Central defense has also been a sore spot for Atlanta throughout the season. Leandro González Pirez has earned high praise for his play throughout the last few weeks, and captain Michael Parkhurst brings a decade’s worth of MLS experience to the backline, but their partnership hasn’t been the most productive. Below are a few instances from last week’s match vs NYCFC where opposing players were able to cut right through it towards goal:
Time and time again, opposing offenses beat Parkhurst to the inside and burn him, or Pirez leaves too much space for an opposing player, allowing him to get in position to burn Parkhurst or for a shot on goal.
If those videos doesn’t convince you that Atlanta’s central defending is porous, take a look at the following breakdown of shots taken against Atlanta:
An overwhelming majority of opponents’ shots are taken from the center of the field and from within the penalty box, where central defense is supposedly most stalwart.
Unfortunately, there’s not much tinkering Tata Martino can do on this end. Taking the armband away from Parkhurst for poor play may send a message to the rest of the team to step up their game, but it’s a move that would reek of internal dysfunction. Besides, his teammates have his back. On the flip-side, Pirez has individually been one of the best centerbacks in the league thus far, covering for Kann when he gets beat and pushing up into the midfield to start counterattacks, so Martino can’t really bench him at this point. Could starting U-20 USYNT regular Miles Robinson instead of Parkhurst help shore up the defense, or does the Pirez-Parkhurst partnership (try saying that three times fast) just need more time to develop? In what could be the best of both those worlds, Martino should take a good look at bringing Robinson into the gameday 18 and subbing in him in for an aging Parkhurst to give the defense a spark late in games, similar to how Vancouver has been bringing in 16-year-old Canadian wunderkind Alphonso Davies to supplement their attack.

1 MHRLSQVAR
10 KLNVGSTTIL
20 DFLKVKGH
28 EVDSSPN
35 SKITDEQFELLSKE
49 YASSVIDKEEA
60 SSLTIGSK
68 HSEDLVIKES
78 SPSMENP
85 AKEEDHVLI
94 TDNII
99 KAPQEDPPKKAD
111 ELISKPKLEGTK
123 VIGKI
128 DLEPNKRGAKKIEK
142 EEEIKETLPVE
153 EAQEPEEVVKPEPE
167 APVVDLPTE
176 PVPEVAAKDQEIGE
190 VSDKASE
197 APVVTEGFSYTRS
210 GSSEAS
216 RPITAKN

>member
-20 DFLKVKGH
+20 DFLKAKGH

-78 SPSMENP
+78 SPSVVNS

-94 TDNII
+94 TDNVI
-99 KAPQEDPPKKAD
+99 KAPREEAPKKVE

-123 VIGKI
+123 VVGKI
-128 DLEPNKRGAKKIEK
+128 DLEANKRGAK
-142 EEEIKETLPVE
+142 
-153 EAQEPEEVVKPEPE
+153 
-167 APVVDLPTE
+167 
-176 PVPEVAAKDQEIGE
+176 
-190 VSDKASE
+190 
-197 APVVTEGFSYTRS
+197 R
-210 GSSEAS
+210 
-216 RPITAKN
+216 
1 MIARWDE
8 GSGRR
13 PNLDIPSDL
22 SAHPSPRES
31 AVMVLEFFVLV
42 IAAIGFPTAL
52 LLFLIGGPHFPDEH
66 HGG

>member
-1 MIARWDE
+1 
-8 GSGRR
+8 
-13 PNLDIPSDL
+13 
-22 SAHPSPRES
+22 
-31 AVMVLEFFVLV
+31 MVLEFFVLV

Atlanta faces a tough slate of upcoming matches against a cadre of playoff contenders: 5/14 @ Portland, 5/20 vs Houston, 5/28 vs NYCFC, 6/3 @ Vancouver, and 6/10 @ Chicago. The Five Stripes are only 7th in the East and aren’t far from playoff contention in their inaugural season, but they need to mesh and grow together if they are to make it to a November playoff game. This team is capable of playing attractive and exciting soccer week-in and week-out, but Martino needs to work out the kinks and help the squad grind through its first inaugural season slump.